Zarqawi Now Wants His Own Militia – like the Shiites and Kurds

Abu Musab al Zarqawi immersed himself in the last 10 days of April in talks with the two most radical Islamic terrorist groups in Iraq on the joint establishment of a militia or army that would operate in the open.

Reporting this, DEBKA-Net-Weekly’s intelligence and counter-terror sources name the two groups as Army of the Sunna and the 20th Revolution.

The argument the al Qaeda commander used to persuade the representatives of the two groups was this: The time has come to end the underground phase of our operations and set up regular military units, with names and numbers, a command hierarchy and a flag recognizable in and outside Iraq.

He held up the Shiites’ Badr Organization and Wolves Brigades as models, or the Kurdish peshmerga in the north.

As he saw it, each of the groups would preserve its operational autonomy within the militia framework, like the Shiite militias, while also maintaining military and logistic coordination and, in certain pre-defined cases, responding to calls for aid from fellow groups under attack.

DEBKA-Net-Weekly‘s terror experts fill in the rationale behind Zarqawi’s initiative:

1. The US military continues to withdraw from certain areas of Iraq and Baghdad, pulling back into well-protected zones from which they are chary of launching offensive action.

2. Iraqi security and military units have not moved into the areas the American troops have evacuated.

3. The ensuing security vacuum generates ideal stamping grounds for the Islamic insurgents and terrorists to put down strong roots unhindered. They are exploiting this situation in four of Iraq’s 18 provinces: Al Anbar, Salaheddin, Diyala and Babil.

4. The sectarian leaders and their militias, especially the Kurds and Shiites, are racing each other in a grab for control of towns, territory and oil resources, too preoccupied to heed the takeover, particularly since the terrorists are moving into areas of no immediate interest to either of the vying communities.


Truce talks miss their destination


According to our sources, Zarqawi’s proposition met with a favorable response from the Army of the Sunna and the 20th Revolution, especially as it came with ample funding. If the plan takes off, it will be the first time al Qaeda has organized into a regular military framework since losing the base it maintained in Taliban-ruled Afghanistan in the 1990s up until 2001.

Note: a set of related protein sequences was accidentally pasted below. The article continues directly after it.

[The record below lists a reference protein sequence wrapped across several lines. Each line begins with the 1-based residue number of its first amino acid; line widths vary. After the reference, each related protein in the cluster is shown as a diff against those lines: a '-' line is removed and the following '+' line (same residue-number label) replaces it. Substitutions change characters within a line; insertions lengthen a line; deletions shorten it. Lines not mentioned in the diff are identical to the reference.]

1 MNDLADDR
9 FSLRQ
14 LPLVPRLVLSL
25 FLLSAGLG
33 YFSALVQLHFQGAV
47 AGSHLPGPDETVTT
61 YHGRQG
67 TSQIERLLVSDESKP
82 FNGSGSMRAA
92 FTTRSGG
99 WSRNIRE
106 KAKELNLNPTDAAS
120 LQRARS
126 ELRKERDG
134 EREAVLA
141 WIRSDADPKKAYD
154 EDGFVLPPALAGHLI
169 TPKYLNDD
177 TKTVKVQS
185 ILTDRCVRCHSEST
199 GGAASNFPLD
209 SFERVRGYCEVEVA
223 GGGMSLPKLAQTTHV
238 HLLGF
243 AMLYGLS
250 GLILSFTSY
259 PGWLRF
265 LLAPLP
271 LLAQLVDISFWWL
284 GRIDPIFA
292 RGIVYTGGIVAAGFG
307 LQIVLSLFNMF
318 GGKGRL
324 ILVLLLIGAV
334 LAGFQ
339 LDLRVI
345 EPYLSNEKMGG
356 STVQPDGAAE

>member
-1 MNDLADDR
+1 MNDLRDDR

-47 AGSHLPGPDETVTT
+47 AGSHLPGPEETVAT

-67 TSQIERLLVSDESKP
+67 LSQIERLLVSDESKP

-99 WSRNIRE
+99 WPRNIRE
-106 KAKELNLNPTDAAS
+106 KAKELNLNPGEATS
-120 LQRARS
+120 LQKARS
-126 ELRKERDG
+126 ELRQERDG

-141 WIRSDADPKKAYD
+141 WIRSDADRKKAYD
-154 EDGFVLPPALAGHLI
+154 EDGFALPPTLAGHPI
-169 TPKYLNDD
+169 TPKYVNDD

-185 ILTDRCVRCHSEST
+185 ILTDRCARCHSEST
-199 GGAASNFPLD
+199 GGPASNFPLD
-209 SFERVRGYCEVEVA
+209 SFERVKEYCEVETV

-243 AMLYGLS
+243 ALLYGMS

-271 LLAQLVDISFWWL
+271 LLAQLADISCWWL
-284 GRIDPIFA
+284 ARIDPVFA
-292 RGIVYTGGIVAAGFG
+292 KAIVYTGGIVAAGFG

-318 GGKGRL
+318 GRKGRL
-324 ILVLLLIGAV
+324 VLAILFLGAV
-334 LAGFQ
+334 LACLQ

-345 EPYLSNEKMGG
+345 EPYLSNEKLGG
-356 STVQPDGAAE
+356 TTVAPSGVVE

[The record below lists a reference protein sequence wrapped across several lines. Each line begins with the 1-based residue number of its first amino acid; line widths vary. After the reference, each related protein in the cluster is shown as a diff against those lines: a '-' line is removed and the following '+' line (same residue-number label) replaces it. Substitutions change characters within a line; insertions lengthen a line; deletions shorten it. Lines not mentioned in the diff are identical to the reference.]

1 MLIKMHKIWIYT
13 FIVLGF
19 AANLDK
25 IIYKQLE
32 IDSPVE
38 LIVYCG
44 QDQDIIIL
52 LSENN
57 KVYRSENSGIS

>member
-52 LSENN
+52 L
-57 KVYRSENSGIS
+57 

The creation of this army is seen by its three fundamentalist components as a step toward proclaiming an Iraqi Islamic republic in the territory they have occupied.

Monday, May 1, Iraqi’s Kurdish president Jalal Talabani said he had talked to “seven armed groups who visited me.” They did not include “Saddamists and Zarqawi types,” he said. They were amenable to a deal for ending violence and joining the political process afoot in Iraq. So he claimed.

The next day, the Saudi-owned London Arabic newspaper, Shawq al-Awsat, argued that the US ambassador Zalmay Khalilzad – not Talabani – had held the talks with said armed groups.

DEBKA-Net-Weekly‘s Iraqi sources assert, after investigation, that both claims are inaccurate on key points. They confirmed that Talabani’s representatives did indeed meet a “Saddamist” group. Heads of the Baathist guerrilla Army of Mohammed, which is made up of ex-officers and men who served in Saddam Hussein’s armed forces, were persuaded to travel to Salahedin in Kurdistan for truce talks with Kurdish and American officials. The president attended one of the meetings; the US ambassador did not, but sent an embassy official. Also present were leaders of small insurgent groups operating on the fringes of the Army of Mohammed.

Some progress was achieved, according to our sources, but it is of little account, because the Army of Mohammed is one of the least active of all the insurgent groups, so that laying down its arms will barely scratch the volume of violent attacks.

The most conspicuous feature of this negotiating track is that all the talks led by Iraqis in government and US officials in and outside the country, especially in Jordan, were held with ex-Baathists or Saddam loyalists – never with Islamic groups which are responsible for the vast majority of terrorist operations bedeviling the country today.

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